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Man filmed a fatal car crash instead of helping. Then, Ohio police arrested him.

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posted on Jul, 18 2015 @ 09:17 AM
a reply to: IslandOfMisfitToys

Varies from state to state but most that I'm familiar with its up to 30 days in jail and up to $250 fine.

If it's a first offense I doubt he'll get that much.

posted on Jul, 18 2015 @ 09:40 AM
a reply to: Shamrock6

Thanks for the response. Personally I would be happy if he spent a weekend in jail to think about what he did. But that's up to the judge.

Stay safe out there Shamrock. You're a good man/woman......

posted on Jul, 18 2015 @ 09:50 AM
a reply to: IslandOfMisfitToys

No problem. He'll probably do a day or two, maybe a handful. If he's not sitting around waiting to get bonded out. And the other inmates will probably all know who he is and treat him accordingly.

They watch the news.

And thank you.

posted on Jul, 18 2015 @ 09:57 AM
this guy's actions are sadly indicative of modern society's dwindling capacity for empathy. only last week i encountered what later transpired to be a fatal accident. i had my camera with me but didn't even turn it on. the paramedics were already in attendance but had they not been, my first thought would have been to try and help, not take photos. very sad and ghoulish behaviour.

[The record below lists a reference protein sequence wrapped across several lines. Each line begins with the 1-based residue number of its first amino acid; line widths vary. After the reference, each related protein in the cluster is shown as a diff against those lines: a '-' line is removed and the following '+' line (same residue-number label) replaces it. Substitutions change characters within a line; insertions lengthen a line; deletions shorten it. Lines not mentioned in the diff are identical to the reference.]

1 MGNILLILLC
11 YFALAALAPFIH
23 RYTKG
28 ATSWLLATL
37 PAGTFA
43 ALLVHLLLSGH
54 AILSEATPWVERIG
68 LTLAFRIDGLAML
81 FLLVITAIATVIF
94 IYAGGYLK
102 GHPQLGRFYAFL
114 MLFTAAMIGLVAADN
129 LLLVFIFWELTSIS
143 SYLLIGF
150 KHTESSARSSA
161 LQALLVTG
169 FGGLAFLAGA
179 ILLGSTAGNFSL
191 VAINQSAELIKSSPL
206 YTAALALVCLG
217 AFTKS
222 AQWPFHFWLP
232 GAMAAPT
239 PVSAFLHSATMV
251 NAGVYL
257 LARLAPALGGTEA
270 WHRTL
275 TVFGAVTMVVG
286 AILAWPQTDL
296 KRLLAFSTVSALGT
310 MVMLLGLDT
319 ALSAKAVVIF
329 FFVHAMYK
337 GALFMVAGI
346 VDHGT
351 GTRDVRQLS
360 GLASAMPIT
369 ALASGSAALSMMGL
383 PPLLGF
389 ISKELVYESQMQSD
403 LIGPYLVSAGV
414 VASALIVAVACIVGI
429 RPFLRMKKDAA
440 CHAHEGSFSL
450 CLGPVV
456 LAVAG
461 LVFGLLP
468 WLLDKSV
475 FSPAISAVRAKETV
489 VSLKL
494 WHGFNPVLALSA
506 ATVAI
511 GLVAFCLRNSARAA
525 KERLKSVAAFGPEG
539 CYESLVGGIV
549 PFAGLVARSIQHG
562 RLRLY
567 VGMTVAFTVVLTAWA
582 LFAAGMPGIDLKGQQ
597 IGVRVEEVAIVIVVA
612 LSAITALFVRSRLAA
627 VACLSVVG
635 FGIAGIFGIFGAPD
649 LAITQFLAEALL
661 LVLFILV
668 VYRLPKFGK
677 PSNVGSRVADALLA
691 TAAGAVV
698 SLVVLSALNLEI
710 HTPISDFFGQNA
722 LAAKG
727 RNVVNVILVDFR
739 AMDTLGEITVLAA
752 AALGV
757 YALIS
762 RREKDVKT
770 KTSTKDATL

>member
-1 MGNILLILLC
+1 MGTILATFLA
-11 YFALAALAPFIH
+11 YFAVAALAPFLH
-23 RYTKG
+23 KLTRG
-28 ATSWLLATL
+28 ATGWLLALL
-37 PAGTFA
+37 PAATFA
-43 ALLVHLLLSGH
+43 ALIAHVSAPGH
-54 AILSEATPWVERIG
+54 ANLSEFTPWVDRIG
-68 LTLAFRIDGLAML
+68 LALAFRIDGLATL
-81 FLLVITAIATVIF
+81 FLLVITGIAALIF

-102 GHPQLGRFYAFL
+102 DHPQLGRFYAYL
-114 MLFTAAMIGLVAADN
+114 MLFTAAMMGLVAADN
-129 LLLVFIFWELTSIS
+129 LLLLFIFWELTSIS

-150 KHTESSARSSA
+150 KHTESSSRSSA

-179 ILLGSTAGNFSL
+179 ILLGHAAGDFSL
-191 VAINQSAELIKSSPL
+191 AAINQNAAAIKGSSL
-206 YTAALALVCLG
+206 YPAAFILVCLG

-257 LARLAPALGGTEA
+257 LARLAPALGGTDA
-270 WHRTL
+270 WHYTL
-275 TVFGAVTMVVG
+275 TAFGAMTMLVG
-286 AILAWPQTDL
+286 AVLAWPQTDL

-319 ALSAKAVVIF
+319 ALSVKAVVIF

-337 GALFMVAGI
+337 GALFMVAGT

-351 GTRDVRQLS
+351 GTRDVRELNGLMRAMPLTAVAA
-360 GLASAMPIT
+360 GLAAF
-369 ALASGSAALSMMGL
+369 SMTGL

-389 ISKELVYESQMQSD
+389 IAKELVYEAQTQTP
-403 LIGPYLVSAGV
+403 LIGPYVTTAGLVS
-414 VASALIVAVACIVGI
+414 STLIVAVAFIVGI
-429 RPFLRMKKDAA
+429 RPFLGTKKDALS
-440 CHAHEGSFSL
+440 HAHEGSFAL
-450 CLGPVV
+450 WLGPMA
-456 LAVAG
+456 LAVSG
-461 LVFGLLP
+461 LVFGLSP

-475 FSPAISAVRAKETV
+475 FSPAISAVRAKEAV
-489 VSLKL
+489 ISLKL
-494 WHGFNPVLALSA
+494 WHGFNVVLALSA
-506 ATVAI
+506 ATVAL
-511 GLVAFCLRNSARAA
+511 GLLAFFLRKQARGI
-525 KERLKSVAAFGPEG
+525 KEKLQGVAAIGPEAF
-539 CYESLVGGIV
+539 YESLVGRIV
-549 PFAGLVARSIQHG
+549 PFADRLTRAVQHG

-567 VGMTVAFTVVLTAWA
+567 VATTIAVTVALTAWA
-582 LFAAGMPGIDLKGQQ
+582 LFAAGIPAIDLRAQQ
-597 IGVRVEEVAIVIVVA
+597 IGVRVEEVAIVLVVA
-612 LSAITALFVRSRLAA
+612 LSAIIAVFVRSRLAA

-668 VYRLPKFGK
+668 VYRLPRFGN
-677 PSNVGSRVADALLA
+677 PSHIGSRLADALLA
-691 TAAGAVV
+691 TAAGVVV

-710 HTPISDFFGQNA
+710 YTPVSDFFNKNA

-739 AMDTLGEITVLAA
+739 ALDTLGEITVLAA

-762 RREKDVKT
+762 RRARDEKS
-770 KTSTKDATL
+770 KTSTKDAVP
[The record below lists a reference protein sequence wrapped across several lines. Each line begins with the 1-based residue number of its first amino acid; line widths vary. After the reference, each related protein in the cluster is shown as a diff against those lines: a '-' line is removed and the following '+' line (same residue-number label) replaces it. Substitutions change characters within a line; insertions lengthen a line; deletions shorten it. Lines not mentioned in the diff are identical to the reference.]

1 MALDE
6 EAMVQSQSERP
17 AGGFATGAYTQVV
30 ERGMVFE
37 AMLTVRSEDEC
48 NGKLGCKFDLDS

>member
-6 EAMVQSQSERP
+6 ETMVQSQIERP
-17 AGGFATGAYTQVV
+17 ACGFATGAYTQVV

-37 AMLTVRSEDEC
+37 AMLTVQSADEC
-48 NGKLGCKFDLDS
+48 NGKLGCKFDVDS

posted on Jul, 18 2015 @ 10:52 AM
a reply to: RoScoLaz4

Ive been first responder while Active duty and civilian before and after being a Navy Rescuse Swimmer... I ve told people call 911 while having cell phone in my pocket lol... I can't comprehend how videoing or taking pictures is even a thought, let alone your first thought. You'd have to be pretty detached from reality i guess.
With that said, its not so much lack of empathy as its not worth intervening is kindof ingrained in our heads. They told us in rescue swimmer school (yes in school) that you better thank twice because good semeritan laws very from state to state, and aside from just calling 911.. most are not worth paper they are printed on in protecting you. Luckily not something i stop to think about when stumbling upon an overturned car on interstate or something.
But think about it... Same bs criminal trespass that got him, could just as easily be used against you if you intervened and someone thought you shouldnt have.

posted on Jul, 19 2015 @ 06:20 PM
a reply to: swimmer15

Detached from reality sounds about right...

Remember Oliver Sansweet in 'The Incredibles'?

"I think you broke something."
—Sansweet, after being rescued by Mr. Incredible

Upon the most recent viewing of The Incredibles, I’ve come to the conclusion that the film directed and written by Brad Bird is not about superheroes or equality. It’s about rampant use of frivolous lawsuits. In America, there are over one millions lawyers per capita, more than any other nation. On average, 15 million civil lawsuits are filed each year, and trial lawyers earn an estimated $40billion, cumulatively, per year.